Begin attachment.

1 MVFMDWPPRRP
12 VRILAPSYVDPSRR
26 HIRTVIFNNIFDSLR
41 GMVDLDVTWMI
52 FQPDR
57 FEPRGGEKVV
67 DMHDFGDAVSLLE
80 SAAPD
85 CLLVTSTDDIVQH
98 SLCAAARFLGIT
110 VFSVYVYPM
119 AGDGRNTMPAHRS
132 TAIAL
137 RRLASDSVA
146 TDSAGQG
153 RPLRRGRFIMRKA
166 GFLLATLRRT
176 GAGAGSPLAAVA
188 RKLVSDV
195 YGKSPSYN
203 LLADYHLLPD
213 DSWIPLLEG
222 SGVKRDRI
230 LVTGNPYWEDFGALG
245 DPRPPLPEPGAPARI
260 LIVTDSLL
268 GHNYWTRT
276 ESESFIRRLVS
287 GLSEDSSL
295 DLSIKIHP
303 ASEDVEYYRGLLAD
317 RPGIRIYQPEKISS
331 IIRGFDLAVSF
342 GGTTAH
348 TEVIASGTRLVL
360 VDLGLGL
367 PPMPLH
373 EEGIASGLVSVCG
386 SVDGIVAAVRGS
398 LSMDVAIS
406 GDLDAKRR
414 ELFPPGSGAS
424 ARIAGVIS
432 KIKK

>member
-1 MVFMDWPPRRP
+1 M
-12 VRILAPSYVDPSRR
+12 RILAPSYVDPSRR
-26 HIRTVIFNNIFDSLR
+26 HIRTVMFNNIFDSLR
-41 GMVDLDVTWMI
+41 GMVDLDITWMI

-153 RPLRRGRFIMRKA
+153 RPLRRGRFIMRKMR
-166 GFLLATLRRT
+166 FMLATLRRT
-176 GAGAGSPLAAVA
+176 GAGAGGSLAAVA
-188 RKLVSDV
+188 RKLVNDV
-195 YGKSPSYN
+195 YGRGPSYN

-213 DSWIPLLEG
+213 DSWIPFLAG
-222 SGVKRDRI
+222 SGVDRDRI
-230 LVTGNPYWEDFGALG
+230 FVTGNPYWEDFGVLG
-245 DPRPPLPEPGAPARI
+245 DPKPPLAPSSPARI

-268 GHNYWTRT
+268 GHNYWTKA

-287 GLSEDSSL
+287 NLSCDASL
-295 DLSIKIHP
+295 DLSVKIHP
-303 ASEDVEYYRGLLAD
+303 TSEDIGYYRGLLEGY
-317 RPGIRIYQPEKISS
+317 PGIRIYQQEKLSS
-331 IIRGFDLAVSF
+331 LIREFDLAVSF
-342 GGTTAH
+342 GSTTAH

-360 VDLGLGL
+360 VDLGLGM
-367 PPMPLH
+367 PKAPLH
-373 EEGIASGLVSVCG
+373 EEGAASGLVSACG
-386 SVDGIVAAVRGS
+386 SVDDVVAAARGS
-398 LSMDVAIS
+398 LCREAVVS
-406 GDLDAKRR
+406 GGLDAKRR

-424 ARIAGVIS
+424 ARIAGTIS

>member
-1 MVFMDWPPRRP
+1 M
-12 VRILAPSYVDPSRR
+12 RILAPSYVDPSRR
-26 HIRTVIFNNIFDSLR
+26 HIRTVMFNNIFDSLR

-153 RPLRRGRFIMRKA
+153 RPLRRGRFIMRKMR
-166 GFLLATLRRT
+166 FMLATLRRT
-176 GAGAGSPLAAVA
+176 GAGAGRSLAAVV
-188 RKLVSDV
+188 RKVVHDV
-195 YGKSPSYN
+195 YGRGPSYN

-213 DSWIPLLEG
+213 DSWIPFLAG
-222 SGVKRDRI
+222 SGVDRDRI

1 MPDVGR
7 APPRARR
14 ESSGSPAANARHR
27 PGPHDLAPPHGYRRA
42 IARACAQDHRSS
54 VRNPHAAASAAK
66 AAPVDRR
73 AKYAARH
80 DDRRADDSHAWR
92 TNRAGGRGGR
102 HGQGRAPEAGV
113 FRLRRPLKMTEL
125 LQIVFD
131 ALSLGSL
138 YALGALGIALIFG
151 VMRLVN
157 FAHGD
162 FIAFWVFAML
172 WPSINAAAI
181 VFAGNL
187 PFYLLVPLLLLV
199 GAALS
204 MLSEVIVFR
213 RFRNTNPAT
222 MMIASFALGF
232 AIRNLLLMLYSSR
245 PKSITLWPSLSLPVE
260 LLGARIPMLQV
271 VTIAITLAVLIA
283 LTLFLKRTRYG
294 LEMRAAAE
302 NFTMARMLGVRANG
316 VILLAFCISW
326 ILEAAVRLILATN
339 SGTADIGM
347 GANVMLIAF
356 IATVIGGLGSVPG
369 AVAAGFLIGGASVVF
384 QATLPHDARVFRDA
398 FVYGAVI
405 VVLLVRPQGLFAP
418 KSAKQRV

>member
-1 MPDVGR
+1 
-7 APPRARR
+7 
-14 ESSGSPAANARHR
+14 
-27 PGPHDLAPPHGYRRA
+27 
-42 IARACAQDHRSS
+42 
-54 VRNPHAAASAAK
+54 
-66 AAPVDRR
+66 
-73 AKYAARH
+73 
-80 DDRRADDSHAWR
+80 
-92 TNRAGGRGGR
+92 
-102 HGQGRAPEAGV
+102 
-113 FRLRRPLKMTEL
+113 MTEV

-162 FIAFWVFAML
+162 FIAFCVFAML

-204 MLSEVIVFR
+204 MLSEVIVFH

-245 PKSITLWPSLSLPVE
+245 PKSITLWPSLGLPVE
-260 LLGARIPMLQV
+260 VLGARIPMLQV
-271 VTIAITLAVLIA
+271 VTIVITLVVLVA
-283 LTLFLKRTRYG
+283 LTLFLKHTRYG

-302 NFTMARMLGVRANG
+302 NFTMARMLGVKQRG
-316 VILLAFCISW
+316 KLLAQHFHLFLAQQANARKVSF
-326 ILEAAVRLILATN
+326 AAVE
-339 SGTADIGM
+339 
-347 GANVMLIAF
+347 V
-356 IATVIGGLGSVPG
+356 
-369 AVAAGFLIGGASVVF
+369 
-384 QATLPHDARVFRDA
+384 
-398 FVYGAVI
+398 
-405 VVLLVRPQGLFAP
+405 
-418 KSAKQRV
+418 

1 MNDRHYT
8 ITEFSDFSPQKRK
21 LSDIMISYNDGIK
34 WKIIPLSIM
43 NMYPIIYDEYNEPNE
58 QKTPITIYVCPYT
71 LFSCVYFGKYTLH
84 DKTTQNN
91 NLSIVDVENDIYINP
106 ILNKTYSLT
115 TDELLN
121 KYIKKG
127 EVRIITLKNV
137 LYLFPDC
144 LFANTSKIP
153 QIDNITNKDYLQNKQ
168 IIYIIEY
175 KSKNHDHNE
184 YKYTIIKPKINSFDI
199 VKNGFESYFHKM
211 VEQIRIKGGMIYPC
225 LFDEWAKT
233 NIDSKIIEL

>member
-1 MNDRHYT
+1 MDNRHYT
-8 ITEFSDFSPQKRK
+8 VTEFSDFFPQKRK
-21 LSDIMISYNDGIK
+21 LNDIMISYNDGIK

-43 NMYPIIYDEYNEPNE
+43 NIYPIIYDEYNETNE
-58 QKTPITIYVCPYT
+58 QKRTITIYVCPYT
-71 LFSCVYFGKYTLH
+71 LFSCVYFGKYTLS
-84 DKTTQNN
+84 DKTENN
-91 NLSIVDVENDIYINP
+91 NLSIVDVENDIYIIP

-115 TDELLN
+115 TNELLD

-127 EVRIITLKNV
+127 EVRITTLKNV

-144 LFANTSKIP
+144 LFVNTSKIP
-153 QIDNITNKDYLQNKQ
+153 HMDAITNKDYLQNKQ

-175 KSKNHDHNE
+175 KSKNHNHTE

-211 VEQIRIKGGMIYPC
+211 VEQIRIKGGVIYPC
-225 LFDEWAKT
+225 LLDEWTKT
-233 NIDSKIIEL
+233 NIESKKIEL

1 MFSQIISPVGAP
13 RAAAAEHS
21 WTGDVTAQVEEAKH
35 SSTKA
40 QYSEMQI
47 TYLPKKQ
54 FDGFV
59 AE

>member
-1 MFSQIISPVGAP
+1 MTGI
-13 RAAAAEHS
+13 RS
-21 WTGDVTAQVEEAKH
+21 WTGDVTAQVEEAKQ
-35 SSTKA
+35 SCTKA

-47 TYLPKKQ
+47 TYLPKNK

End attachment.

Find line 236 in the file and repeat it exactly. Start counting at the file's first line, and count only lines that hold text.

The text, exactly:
144 LFANTSKIP